Philips declined to discuss its exposure. But the company has benefited from the Whittle alliance in other ways. Its Magnavox subsidiary supplies the 350,000 TV sets that carry the 12-minute Channel One broadcast. And Edison plans to use more Philips products in its high-tech schools.

Despite their hefty losses, Whittle's partners were often distracted by corporate woes of their own, and they didn't intercede until last February, after Whittle closed down Special Reports at an estimated cost of $25 million. Philips installed one of its senior U.S. executives, Don F. Johnstone, as CEO of Whittle Communications. Johnstone says he cut $40 million in costs out of Whittle in his first two months on the job.

Whittle's corporate general partners may get some of their money back from the K-III deal. Executives familiar with the arrangement say Whittle will use the proceeds for three purposes: to pay down the company's roughly $100 million in debt; to offset the estimated $35 million cost of shuttering MNN; and to pay back the general partners. Time Warner and Philips each own 33.4%, while Associated owns 22.3%. Whittle, who is managing general partner, owns 8%.

By contrast, Whittle's limited partners--who range from company executives to longtime Whittle associates-- may not get a dime from the sale. Most of them aren't surprised: They say they haven't received any financial information since Whittle's profits began slipping about two years ago. Whittle doesn't report revenues or profits publicly. But with insiders putting the company's loss at $50 million in fiscal 1994, Whittle isn't making money for anybody. "Everybody has been living with the prospect of [getting nothing] for some time," says one limited partner.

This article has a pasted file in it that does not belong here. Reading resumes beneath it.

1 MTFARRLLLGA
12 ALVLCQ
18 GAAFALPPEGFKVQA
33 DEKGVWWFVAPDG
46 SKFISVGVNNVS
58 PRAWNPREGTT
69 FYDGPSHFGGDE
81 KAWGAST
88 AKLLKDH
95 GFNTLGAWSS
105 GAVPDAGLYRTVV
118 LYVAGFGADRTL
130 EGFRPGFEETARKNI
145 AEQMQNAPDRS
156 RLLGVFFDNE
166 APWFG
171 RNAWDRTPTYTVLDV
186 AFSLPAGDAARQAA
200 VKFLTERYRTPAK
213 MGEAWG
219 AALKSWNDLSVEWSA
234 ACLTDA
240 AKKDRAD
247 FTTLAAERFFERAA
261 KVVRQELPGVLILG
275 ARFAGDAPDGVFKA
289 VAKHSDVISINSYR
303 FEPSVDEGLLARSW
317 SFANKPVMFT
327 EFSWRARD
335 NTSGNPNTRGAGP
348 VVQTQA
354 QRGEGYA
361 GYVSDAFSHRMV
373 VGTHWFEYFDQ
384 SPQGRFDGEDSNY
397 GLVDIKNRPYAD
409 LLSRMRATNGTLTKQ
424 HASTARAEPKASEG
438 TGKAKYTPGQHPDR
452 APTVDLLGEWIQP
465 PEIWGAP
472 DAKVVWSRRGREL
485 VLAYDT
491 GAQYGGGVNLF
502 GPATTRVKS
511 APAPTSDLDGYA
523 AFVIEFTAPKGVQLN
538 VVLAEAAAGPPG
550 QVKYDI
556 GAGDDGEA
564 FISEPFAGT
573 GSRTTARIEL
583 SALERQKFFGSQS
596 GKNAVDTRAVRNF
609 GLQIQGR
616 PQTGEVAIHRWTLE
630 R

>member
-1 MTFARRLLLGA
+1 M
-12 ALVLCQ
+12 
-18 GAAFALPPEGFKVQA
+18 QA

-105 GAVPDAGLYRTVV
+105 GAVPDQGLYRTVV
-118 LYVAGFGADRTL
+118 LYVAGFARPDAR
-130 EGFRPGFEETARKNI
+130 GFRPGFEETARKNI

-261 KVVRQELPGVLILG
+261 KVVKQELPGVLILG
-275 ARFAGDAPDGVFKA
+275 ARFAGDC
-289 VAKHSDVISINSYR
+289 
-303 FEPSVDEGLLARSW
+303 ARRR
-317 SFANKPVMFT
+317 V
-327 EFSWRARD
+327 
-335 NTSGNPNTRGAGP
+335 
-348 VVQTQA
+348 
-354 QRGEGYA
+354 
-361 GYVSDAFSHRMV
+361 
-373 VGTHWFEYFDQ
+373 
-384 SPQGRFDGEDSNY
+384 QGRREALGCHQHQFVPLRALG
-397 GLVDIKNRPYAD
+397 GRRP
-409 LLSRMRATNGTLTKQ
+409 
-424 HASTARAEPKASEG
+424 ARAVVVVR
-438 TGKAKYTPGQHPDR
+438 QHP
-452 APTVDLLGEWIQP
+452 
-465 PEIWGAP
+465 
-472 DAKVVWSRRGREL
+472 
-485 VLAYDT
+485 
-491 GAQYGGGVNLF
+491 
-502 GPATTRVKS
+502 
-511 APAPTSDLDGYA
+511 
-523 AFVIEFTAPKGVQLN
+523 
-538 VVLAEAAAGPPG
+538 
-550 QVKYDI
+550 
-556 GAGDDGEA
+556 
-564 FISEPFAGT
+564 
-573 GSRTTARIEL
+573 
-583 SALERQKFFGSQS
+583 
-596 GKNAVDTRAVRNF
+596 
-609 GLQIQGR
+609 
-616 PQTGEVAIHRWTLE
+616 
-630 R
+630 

The sad thing about Whittle's decline, say many employees, is that he dreamed up some profitable ideas. Take Channel One. The service encountered tremendous hostility from the educational establishment when Whittle rolled it out in 1990. But 8 million students now watch its fast-paced mix of information and ads. And Channel One has re-signed 99% of its schools, according to its chief executive, Ed Winters. What's more, Channel One's distribution system can be used for other programming, says Jeffrey T. Leeds, an investment banker who helped Whittle negotiate the K-III deal.

Channel One has had a more mixed reception on Madison Avenue. Two major sponsors, Sears, Roebuck & Co. and Burger King Corp., dropped out of the service during its last renewal period two years ago. But other major advertisers, such as Procter & Gamble, Pepsico, and Mars, renewed their participation. Winter says Channel One has signed more than $200 million in long-term ad contracts averaging 31/2 years. And executives close to the company say it has a 35% profit margin on revenues of slightly less than $80 million.

Still, employees say Whittle could have diminished the Channel One controversy if he had been less headstrong. Some argue that he should have tried to work with the National Education Assn. in designing the service. He didn't. And the NEA has made Channel One public enemy No.1 in its campaign against commercialism in schools. Last month, the group voted to authorize its local affiliates to lobby state retirement funds to divest holdings in companies that advertise on Channel One. K-III may also encounter management dissension at its new property. Executives close to the deal say Whittle told Winter about the talks only one day before K-III made its offer. Winter won't comment on that, but says he plans to stay on as president and CEO.